16 Sep 2019

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UN chief warns against rising tensions between nuclear-armed states

WASHINGTON: UN Secretary General António Guterres warned on Tuesday the world against rising tensions between nuclear-armed states, as a powerful American newspaper pointed out that tensions in Kashmir were more menacing now than ever before as both India and Pakistan possessed weapons of mass destruction.

Also, an international advocacy group — Human Rights Watch — noted that basic freedoms were at risk in the occupied Kashmir where Indian authorities had arrested political leaders and severed communication lines.

As the news of India revoking Kashmir’s special status sank-in, Kashmiris from both sides of the Line of Control gathered at a restaurant near Washington on Monday night to exchange notes on how to contact their relatives trapped in the valley.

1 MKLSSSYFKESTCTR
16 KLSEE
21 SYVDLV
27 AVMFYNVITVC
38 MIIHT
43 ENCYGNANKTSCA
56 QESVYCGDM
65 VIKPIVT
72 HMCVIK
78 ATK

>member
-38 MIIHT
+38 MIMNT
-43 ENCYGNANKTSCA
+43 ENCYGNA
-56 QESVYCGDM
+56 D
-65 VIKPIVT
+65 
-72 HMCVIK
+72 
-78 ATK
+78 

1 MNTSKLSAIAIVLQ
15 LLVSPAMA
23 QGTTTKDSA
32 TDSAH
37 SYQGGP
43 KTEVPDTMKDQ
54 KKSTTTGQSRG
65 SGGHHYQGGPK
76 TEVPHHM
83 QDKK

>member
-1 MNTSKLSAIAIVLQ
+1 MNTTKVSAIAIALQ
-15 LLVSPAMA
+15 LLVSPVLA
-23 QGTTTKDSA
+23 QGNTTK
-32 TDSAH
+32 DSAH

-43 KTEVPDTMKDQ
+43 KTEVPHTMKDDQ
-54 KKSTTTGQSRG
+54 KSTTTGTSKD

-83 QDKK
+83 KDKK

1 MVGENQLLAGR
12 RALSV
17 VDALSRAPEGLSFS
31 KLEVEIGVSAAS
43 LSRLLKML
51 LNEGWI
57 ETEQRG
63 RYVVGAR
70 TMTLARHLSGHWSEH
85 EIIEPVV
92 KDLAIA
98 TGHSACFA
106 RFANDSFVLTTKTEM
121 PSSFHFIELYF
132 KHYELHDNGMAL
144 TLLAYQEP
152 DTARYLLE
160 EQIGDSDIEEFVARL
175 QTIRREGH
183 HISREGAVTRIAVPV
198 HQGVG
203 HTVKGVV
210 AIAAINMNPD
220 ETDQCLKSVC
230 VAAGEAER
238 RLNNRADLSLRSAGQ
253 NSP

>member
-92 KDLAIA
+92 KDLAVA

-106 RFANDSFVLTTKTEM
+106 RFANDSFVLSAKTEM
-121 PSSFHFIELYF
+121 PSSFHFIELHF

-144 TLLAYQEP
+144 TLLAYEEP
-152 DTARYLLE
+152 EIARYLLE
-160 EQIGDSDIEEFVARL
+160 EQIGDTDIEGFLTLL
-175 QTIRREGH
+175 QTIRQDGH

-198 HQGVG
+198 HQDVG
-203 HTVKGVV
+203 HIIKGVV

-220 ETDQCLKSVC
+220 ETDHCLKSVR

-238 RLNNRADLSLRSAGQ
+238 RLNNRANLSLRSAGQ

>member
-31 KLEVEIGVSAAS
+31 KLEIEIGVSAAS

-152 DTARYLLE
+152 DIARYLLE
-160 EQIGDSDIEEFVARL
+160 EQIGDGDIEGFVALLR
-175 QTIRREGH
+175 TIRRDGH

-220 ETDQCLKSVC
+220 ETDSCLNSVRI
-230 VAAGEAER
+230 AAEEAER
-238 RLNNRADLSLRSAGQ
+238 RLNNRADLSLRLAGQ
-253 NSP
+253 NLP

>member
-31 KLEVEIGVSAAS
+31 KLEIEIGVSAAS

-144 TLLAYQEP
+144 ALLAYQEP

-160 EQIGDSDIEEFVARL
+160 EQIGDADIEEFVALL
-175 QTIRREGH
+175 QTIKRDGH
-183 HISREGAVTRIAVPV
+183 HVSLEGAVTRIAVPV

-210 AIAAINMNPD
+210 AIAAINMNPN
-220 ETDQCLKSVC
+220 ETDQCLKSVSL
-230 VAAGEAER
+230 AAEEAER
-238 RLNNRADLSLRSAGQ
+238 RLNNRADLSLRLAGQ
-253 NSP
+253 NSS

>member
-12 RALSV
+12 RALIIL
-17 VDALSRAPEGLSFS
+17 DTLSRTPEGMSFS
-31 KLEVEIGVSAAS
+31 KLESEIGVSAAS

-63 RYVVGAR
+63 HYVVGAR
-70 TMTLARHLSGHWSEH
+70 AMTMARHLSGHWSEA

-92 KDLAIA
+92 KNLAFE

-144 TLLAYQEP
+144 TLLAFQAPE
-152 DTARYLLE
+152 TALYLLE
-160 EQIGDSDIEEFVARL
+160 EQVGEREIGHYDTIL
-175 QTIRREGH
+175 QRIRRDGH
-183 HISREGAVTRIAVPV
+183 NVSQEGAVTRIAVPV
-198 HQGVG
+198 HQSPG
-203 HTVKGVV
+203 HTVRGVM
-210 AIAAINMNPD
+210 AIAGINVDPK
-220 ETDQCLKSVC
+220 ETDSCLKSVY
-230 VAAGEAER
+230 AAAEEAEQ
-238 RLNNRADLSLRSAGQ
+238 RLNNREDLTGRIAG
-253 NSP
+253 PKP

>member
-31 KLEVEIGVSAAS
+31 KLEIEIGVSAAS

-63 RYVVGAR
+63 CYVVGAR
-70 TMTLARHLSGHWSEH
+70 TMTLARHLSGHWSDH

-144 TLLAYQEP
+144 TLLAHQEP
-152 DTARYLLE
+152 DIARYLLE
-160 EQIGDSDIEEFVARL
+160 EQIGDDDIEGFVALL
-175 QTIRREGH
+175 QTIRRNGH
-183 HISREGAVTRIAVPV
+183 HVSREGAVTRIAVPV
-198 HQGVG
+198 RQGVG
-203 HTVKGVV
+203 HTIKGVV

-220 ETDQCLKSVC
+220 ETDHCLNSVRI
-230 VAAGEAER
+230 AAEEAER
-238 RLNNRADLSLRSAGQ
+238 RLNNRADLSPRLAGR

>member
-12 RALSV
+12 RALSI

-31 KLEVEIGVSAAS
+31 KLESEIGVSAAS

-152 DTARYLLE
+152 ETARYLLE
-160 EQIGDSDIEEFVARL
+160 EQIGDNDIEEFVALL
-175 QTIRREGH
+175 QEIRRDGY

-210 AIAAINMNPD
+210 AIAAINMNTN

“Today, we are sadly witnessing a worsening international security environment,” said the UN Secretary General in his message on the 74th anniversary of the 1945 nuclear attacks on Japan. “Tensions between the nuclear-armed States are rising. The disarmament and arms-control institutions, that have made the world a more secure place for decades, are being called into question,” Mr Guterres warned. The New York Times, in its main editorial piece on Tuesday, directly addressed the threat of a nuclear conflict in South Asia.

“Rival claims to Kashmir have led to two wars and frequent eruptions of violence and terrorism over the past seven decades, made all the more menacing by the nuclear arsenals of India and Pakistan,” it warned.

“The Indian government’s decision to revoke the semi-autonomous status of Kashmir, accompanied by a huge security clampdown, is dangerous and wrong. Bloodshed is all but certain, and tension with Pakistan will soar.”

The newspaper reminded the United States, China, the United Nations and other powers with influence over India and Pakistan that they “must urgently do what they can to prevent India’s folly from escalating into a perilous and unpredictable regional crisis.”

The Times also identified Kashmir as “the central source of friction between India and Pakistan and a hotbed of separatist aspirations.”

It noted that after similar tensions, former US president Bill Clinton dubbed Kashmir “the most dangerous place in the world.”

Published in Dawn, August 7th, 201

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